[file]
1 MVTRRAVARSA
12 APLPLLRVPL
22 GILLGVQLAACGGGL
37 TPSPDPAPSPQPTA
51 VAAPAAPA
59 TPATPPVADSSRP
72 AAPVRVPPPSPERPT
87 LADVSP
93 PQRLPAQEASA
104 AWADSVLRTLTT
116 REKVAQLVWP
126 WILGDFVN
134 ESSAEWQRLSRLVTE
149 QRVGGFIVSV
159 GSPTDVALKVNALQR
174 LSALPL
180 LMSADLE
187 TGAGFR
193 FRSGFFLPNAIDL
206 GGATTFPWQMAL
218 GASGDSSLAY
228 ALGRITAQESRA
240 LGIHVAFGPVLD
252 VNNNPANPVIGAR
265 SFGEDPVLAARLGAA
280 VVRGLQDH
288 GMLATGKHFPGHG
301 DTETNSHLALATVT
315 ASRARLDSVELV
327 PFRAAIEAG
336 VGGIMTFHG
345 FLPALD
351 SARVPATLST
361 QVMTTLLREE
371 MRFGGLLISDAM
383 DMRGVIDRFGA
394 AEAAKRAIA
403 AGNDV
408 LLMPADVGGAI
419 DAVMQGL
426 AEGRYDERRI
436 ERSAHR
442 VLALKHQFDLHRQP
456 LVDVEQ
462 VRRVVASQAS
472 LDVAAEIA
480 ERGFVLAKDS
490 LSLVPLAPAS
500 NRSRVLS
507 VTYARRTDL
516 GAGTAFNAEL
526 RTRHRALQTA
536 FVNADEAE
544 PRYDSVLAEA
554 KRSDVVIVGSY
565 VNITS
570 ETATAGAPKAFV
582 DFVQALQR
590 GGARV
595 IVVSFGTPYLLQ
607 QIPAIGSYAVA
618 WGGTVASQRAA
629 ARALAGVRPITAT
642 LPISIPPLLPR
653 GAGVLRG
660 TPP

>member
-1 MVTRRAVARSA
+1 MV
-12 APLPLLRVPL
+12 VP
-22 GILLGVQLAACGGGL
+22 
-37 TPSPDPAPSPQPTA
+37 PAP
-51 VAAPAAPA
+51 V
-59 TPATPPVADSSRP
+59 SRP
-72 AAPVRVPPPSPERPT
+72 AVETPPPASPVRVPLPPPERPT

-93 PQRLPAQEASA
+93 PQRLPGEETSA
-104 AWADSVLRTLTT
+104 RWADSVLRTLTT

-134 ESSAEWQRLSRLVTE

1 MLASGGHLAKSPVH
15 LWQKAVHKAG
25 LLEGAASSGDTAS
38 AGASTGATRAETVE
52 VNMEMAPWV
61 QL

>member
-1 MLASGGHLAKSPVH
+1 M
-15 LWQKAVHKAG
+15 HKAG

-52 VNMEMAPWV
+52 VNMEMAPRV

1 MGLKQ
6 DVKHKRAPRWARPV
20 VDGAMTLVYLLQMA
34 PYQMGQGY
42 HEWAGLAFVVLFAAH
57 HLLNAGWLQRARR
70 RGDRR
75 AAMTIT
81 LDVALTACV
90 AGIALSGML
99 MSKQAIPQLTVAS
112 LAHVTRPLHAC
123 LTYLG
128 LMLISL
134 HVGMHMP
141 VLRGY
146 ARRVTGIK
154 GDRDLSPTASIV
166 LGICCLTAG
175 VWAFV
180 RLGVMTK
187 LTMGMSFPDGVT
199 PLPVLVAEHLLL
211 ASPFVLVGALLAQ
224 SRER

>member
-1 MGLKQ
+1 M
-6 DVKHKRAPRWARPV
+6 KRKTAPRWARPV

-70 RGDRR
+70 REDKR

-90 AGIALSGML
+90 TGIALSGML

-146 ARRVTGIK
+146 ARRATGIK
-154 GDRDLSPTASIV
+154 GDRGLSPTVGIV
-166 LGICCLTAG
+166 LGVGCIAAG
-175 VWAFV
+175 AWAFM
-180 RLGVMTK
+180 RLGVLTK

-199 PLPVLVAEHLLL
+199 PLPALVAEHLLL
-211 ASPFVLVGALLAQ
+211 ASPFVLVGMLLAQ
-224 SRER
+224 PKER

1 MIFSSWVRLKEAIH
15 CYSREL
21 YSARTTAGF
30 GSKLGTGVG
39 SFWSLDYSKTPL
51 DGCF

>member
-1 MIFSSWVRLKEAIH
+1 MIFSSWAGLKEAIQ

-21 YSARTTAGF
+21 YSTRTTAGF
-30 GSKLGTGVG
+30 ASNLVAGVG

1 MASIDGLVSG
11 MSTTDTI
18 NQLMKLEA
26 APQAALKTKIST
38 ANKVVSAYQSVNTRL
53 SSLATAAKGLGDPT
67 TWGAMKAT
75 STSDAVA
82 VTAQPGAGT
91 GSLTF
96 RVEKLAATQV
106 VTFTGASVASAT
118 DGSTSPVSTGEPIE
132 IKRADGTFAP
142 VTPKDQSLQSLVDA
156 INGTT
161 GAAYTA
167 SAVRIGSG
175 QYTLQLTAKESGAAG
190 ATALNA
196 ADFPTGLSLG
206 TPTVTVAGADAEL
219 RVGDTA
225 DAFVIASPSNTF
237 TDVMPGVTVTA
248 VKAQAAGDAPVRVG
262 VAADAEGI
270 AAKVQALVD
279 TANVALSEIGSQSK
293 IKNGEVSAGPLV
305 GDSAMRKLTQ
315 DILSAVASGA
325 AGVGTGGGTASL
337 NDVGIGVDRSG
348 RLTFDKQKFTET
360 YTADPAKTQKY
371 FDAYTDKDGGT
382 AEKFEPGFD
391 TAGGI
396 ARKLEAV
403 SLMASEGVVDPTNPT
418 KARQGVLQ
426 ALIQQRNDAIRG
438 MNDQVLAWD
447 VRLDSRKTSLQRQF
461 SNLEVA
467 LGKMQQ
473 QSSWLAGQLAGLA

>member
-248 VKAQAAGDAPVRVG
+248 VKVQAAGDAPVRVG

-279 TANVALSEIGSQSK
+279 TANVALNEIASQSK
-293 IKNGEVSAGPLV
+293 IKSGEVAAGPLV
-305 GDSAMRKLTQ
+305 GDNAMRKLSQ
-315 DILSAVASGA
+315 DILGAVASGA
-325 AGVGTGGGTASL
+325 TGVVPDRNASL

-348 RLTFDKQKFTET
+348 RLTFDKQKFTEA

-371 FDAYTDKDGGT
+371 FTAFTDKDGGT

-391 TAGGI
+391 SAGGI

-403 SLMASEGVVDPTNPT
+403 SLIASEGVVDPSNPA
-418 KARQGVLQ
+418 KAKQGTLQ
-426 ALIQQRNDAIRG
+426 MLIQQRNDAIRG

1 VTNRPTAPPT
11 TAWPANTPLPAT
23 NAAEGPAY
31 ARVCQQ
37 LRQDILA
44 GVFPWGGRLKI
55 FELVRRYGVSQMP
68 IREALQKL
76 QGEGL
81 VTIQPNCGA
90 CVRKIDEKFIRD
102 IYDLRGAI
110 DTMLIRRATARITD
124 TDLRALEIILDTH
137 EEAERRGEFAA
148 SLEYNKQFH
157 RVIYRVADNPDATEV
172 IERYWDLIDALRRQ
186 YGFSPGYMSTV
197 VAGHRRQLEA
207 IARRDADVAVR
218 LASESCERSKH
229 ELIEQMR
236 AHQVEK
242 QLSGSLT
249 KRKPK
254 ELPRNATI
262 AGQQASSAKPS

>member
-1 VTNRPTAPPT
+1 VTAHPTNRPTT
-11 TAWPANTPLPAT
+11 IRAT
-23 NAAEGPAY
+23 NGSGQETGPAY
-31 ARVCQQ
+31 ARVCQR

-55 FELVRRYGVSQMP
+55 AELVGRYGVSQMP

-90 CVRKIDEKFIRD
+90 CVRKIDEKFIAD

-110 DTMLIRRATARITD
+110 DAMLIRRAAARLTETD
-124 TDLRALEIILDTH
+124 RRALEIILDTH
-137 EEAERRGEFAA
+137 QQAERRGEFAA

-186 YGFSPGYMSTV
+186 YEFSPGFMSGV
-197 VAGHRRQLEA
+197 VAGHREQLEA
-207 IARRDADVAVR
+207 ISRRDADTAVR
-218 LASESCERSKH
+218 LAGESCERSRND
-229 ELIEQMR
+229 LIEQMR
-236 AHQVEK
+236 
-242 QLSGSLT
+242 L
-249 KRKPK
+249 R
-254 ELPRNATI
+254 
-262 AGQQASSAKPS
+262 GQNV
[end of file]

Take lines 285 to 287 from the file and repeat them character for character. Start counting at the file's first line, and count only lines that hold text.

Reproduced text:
-197 VAGHRRQLEA
+197 VAGHREQLEA
-207 IARRDADVAVR